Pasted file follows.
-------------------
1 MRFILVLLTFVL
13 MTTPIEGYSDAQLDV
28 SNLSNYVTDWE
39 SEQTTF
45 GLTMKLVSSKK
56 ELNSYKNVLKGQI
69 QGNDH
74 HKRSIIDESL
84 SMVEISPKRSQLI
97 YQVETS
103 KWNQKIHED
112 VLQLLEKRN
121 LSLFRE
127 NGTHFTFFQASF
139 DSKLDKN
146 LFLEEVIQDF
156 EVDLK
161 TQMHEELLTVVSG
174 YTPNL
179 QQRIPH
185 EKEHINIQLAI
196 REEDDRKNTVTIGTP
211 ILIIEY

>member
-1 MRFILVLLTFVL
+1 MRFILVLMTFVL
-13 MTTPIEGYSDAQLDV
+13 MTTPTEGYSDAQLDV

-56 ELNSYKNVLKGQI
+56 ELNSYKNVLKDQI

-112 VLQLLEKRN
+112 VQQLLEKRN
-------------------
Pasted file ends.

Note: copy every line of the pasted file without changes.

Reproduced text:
1 MRFILVLLTFVL
13 MTTPIEGYSDAQLDV
28 SNLSNYVTDWE
39 SEQTTF
45 GLTMKLVSSKK
56 ELNSYKNVLKGQI
69 QGNDH
74 HKRSIIDESL
84 SMVEISPKRSQLI
97 YQVETS
103 KWNQKIHED
112 VLQLLEKRN
121 LSLFRE
127 NGTHFTFFQASF
139 DSKLDKN
146 LFLEEVIQDF
156 EVDLK
161 TQMHEELLTVVSG
174 YTPNL
179 QQRIPH
185 EKEHINIQLAI
196 REEDDRKNTVTIGTP
211 ILIIEY

>member
-1 MRFILVLLTFVL
+1 MRFILVLMTFVL
-13 MTTPIEGYSDAQLDV
+13 MTTPTEGYSDAQLDV

-56 ELNSYKNVLKGQI
+56 ELNSYKNVLKDQI

-112 VLQLLEKRN
+112 VQQLLEKRN